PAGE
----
Instagram tool aims to prove influencer marketing ROI

The social commerce game

The new monetization tools come as Instagram is facing more competition from competitors when it comes to social commerce and retaining creators who can drive brand campaigns. Last July, TikTok launched its $200 million creator fund, letting users earn money from their videos and in October, the platform partnered with Shopify to let merchants create and run campaigns directly from the Shopify dashboard. TikTok has also unleashed new e-commerce tools for brands and has leaned into live shopping. Last month, YouTube announced a $100 million fund for top creators on its TikTok competitor YouTube Shorts. Instagram’s new affiliate tool comes just in time.

While other platforms might pay out more to influencers, the new affiliate tool aims to make both creators and marketers happy, and marketers on Instagram have been unhappy for a long time when it comes to data availability. 

Inmar Intelligence, a platform that tracks commerce transactions, recently surveyed 211 brand marketers and found that while 86% of marketers believe Instagram is the most impactful in driving social commerce, 28.5% believed attributing influencer content to sales is difficult through the platform.

“Instagram hasn’t been friendly in helping brands track the effectiveness of influencer marketing. So, if they don’t continue to enhance their measurement and reporting features they will be left behind as TikTok gains traction among brands and consumers,” says Sarah Hughes, senior product marketing manager at Inmar Intelligence.

Help eliminate fraud

With more direct insights for marketers, many say it could help eliminate fraud in influencer marketing, which has turned some marketers away from the tactic altogether, especially on walled garden platforms that have historically been known to keep data to itself like Facebook. “There has been so much fraud and uncertainty around the effectiveness of influencer marketing over the past few years that we are really excited for a tool like this,” says Craig McDowell, media director at ad agency TDA Boulder, which works with brands like Champion Pet Foods and FirstBank.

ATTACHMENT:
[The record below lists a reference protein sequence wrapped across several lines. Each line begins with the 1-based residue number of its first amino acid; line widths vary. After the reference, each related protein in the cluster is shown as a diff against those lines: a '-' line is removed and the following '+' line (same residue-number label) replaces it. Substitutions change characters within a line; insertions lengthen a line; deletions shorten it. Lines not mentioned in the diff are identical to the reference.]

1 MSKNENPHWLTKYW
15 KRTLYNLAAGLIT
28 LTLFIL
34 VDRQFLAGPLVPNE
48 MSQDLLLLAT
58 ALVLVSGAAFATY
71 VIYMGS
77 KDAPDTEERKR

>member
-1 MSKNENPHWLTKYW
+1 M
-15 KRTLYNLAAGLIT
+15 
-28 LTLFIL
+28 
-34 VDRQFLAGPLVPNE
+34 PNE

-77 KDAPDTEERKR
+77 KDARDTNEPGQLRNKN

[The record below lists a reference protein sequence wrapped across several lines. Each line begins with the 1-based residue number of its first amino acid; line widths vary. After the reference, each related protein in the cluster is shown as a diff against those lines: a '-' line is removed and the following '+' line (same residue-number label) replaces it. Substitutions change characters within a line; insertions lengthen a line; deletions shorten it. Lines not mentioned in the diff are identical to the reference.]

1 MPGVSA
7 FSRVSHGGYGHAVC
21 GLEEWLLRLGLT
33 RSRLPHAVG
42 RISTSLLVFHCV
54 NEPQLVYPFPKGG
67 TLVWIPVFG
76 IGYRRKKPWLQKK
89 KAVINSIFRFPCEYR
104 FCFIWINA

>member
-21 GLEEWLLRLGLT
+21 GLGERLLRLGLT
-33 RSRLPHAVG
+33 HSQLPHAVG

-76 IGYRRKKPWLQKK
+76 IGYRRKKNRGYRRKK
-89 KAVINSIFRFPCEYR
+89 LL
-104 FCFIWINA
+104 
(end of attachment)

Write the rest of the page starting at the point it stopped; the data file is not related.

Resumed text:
The fact that Instagram is building out an affiliate solution also has some influencer agencies rethinking the networks and affiliate networks they’re currently working with. Camille Vazquez, director of partnerships at Power Digital Marketing, which runs influencer campaigns for brands like HBO Max and Mielle Organics, partners with platforms like LiketoKnowIt via rewardStyle and ShopStyle, which influencers use to monetize their content. However, Vazquez says these platforms don’t offer visibility into who is driving performance, just results from the platforms as a whole. “With Instagram’s new native tool, we’ll likely be able to attribute order volume and revenue directly to the influencer and affiliate marketing campaigns,” she says.

When it comes to future influencer contracts, Fazal can see brands moving away from flat rates, or even ones paid at a CPM basis, and pay larger commission percentages with influencers that sell more products based on insights from Instagram. The type of influencers used might also evolve.

“This change may lead brands to develop more meaningful relationships with nano and micro-influencers if they’re seeing more engagement and sales facilitation from those with smaller followings yet better target audiences,” Fazal explains. “In that instance, brands may opt to share a larger commission percentage with influencers that are resulting in ROI—and this new feature gives an easier roadmap to track this. Overall, this new tool may help broaden and eventually level the playing field more for content creators.”

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